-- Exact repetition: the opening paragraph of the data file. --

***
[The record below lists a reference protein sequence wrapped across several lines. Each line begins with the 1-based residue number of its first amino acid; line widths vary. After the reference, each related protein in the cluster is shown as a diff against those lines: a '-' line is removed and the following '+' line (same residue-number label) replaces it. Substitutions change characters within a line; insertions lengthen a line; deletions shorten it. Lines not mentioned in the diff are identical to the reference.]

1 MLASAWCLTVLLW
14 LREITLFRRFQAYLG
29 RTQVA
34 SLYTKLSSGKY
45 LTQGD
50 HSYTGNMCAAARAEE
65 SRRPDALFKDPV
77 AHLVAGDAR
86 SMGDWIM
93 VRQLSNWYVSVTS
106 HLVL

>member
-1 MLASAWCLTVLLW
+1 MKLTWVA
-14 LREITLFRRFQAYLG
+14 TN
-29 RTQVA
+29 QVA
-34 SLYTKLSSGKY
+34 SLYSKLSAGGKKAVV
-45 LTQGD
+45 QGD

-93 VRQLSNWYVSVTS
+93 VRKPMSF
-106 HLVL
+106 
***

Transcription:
[The record below lists a reference protein sequence wrapped across several lines. Each line begins with the 1-based residue number of its first amino acid; line widths vary. After the reference, each related protein in the cluster is shown as a diff against those lines: a '-' line is removed and the following '+' line (same residue-number label) replaces it. Substitutions change characters within a line; insertions lengthen a line; deletions shorten it. Lines not mentioned in the diff are identical to the reference.]